Welcome to the latest edition of Workout Wednesday! When I talk to runners about strength training we often talk about minimum required dose. Runners aren't usually thrilled of the idea of spending hours in the gym each week. They run because they love to run. They strength train (or they probably should) because they want to be a stronger, faster runner while reducing the chances of injury.
Minimum required dose is the least amount we can do to get results. The truth is you don't need to spend hours and hours in the gym each week. You can spend 10-15 minutes at the end of each run, or 30 minutes three times a week or an hour twice a week. It depends on your goals, your lifestyle, your preferences and your abilities.
If you want to be a great runner it makes sense to spend a lot of time running. However, investing the time in strength training often yields big results for runners. It is OK to start small and build over time. A little strength training is always better than none. Our goal should be to become well-rounded athletes.
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This is why I love mini bands. They are very inexpensive, portable and the exercises can be done anywhere at anytime (well, maybe not in the halls at work or school). You don't need to invest a lot of money into strength training equipment, these little bands provide plenty of resistance. You could even put one in your running belt so you can squeeze in some exercises after your outdoor run.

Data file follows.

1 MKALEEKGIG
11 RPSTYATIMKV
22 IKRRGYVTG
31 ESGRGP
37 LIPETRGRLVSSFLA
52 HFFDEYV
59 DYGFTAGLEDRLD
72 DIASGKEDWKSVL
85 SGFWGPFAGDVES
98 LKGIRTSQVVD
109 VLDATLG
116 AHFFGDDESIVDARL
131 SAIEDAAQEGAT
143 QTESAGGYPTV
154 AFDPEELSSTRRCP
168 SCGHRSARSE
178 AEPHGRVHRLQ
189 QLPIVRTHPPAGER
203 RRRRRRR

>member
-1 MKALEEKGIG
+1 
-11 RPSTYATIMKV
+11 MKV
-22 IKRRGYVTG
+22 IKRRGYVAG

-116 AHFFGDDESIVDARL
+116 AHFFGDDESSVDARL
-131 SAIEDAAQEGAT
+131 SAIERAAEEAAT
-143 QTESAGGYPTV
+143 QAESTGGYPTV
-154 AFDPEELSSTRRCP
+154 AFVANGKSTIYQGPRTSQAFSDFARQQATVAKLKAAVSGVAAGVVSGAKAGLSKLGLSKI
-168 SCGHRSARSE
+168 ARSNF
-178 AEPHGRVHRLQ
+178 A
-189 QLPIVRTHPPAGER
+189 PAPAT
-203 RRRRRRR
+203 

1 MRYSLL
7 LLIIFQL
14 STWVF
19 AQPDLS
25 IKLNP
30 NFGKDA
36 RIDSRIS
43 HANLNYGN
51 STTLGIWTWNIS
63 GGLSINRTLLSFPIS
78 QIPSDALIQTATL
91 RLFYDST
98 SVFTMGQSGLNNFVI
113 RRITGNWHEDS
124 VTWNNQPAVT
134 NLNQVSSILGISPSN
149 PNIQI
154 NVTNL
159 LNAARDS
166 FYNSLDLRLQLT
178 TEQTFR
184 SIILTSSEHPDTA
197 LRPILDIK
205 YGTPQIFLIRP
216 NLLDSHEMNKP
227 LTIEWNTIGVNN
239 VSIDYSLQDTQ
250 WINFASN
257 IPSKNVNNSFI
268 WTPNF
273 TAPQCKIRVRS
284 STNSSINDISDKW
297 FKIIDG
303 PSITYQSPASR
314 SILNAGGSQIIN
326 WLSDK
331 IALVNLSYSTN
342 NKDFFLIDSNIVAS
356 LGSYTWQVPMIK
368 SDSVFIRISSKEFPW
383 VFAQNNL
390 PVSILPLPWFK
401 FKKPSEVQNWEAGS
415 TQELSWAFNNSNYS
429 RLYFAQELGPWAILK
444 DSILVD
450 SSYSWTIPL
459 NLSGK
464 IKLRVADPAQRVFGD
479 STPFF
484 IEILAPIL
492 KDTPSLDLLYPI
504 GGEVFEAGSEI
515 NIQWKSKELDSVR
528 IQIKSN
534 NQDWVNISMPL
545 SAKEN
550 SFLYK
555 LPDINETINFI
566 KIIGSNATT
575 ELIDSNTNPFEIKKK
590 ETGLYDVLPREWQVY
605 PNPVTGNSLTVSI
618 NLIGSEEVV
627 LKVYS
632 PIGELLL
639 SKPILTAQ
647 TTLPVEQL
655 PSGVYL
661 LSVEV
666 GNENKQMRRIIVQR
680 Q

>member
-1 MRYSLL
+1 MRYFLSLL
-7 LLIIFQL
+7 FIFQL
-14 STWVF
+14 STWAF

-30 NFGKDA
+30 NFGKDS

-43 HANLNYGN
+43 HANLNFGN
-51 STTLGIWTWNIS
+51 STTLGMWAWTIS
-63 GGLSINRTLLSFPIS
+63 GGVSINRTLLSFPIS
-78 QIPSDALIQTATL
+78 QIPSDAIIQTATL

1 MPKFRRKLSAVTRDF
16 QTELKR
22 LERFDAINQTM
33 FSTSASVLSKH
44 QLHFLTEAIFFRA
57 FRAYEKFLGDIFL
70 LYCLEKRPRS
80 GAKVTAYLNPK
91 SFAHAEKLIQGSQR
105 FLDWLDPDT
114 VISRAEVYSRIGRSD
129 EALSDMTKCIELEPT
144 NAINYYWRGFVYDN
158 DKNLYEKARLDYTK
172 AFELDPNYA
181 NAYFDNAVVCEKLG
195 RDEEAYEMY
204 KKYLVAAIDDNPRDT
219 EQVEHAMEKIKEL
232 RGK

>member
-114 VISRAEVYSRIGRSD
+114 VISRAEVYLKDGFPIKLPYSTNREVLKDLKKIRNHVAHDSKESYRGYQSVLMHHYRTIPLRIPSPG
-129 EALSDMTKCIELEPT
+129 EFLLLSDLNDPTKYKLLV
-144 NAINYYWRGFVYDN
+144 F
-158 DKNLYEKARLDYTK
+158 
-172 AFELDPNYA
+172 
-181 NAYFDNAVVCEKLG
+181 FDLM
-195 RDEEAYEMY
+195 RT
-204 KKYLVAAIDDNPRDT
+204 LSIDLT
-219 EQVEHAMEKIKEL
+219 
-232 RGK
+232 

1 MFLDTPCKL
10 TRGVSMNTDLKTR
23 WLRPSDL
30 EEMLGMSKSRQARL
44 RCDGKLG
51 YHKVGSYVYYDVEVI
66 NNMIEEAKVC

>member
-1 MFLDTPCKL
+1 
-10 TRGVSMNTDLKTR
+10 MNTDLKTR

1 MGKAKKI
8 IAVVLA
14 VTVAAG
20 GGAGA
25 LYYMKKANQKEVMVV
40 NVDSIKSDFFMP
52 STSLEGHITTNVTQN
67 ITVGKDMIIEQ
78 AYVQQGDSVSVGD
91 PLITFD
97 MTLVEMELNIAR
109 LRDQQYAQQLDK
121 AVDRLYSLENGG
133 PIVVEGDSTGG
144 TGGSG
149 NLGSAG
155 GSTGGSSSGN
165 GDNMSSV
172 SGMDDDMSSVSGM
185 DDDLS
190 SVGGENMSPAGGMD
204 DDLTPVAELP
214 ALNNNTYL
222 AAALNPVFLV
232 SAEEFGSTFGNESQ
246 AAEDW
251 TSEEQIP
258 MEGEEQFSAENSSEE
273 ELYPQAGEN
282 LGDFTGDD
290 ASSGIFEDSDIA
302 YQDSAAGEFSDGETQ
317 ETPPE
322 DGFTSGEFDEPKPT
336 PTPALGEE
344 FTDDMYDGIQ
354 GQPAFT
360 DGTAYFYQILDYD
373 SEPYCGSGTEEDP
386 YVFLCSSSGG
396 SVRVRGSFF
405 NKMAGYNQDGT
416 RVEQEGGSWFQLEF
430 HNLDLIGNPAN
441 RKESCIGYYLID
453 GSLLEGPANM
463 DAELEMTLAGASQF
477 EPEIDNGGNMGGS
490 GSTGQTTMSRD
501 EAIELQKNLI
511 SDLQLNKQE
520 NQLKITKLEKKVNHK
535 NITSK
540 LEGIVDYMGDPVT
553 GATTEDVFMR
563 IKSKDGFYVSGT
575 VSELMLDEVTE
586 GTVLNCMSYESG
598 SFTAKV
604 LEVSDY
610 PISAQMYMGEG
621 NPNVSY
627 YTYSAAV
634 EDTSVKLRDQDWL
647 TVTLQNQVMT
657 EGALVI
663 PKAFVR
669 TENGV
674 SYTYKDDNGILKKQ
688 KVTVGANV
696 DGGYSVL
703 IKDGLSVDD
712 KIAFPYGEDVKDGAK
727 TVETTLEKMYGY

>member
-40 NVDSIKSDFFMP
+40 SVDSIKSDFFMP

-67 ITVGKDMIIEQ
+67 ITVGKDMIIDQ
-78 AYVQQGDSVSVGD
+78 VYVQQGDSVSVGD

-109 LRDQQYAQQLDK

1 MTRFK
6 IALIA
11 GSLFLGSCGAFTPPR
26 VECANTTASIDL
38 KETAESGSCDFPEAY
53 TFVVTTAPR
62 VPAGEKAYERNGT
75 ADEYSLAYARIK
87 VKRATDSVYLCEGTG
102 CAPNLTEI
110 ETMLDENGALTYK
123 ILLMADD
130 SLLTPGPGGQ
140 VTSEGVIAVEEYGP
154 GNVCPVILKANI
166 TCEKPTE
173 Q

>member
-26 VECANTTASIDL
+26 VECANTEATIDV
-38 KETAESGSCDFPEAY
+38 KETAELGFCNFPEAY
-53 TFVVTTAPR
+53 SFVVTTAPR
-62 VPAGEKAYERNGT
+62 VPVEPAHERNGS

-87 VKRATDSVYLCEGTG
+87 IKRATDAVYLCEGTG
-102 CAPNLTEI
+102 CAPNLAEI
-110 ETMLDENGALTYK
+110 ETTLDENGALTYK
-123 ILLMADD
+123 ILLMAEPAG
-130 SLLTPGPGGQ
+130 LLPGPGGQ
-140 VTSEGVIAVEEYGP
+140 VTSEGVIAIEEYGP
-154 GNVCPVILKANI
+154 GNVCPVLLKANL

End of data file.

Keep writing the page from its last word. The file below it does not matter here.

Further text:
This weekend I hit the #Shredshed to show you some exercises you can do to incorporate glute/hip strength training into your running routine. Weak hips are often the missing link for runners and can be the source of all kinds of problems and injuries. A little pre-hab can go a long way in injury prevention.
If you are brand new to this or if you don't have mini bands, you can do these exercises without the bands to start and then add bands in a few weeks in order to continue to progress. Our bodies adapt to the exercises that we do, so every three to four weeks look for ways to make the exercise harder, either by adding more resistance, more reps, more sets, more days, etc.
I recommend starting by incorporating these exercises at the end of an easy run day two times per week. Start with 2 sets of 10 reps of each exercise. I like to do them in circuit fashion, moving from one exercise to the next with little break, then repeating the circuit one more time.
You can buy mini bands here on Amazon.
Be careful not to let your knees collapse inward when performing any of these exercises. Work to keep your knees out and inline with your toes.
Good luck! Give it a try after your next easy run and let me know if you feel the burn!
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I am a NASM personal trainer and RRCA adult distance running coach that specializes in strength training for runners. I offer in-person training in the Shredshed, online training and Fit to Run bootcamps. If you are interested in a more in-depth running or strength training plan, please contact me. Have questions? I'd love to help.
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While I am a certified personal trainer, I am not your personal trainer. Since I don't know your exercise abilities, injury background or medical history, please see your doctor before beginning any new exercise program. This is an opinion blog. No information in this blog is intended to be taken as medical advice or prescription. Please see your doctor and/or registered dietitian for any health concerns.